chapter  3
12 Pages

Humean ‘original existences’ and the inertia of reason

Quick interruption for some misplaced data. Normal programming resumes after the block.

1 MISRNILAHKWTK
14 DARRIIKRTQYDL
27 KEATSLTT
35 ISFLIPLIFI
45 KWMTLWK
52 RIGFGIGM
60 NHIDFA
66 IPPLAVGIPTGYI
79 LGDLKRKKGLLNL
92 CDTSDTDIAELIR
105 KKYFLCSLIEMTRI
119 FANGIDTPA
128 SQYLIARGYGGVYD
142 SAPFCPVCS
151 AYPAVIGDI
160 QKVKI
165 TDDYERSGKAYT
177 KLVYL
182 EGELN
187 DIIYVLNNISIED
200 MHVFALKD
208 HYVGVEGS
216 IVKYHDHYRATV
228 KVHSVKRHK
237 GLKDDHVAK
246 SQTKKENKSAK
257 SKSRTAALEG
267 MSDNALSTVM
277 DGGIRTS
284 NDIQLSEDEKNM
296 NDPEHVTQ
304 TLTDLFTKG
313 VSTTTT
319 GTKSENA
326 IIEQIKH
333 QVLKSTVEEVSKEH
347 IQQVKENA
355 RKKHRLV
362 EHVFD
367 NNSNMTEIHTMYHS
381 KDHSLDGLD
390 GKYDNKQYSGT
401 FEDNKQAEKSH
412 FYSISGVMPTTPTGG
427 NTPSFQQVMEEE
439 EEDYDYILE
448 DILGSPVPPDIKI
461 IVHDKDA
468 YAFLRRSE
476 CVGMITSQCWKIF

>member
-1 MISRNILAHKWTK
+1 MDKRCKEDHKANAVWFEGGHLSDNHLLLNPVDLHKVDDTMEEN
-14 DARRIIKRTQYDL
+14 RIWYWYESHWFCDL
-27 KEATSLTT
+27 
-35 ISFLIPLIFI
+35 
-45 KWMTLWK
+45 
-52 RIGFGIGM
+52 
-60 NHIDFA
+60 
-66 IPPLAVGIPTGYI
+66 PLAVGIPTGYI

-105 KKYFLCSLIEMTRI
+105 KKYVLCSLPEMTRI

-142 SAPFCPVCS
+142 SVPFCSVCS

We are at last in a position to see something of the real shape and extent of the task of reconciliation that faces anyone striving to be true to everything Hume says. It is not, as we can now see, just a matter of interpreting reason’s inertia so as to preserve the sharp contrast with desire, as an ‘active’ force. That would be relatively simple. But this inertia must somehow also incorporate the idea of reason’s having a causal role comparable to, if qualitatively different from, desire’s. If that weren’t enough, it now turns out that this role is not even to be restricted to providing information about means, or even to producing the relevant secondary desire, but involves the capacity to engender (and extinguish) primary desires themselves.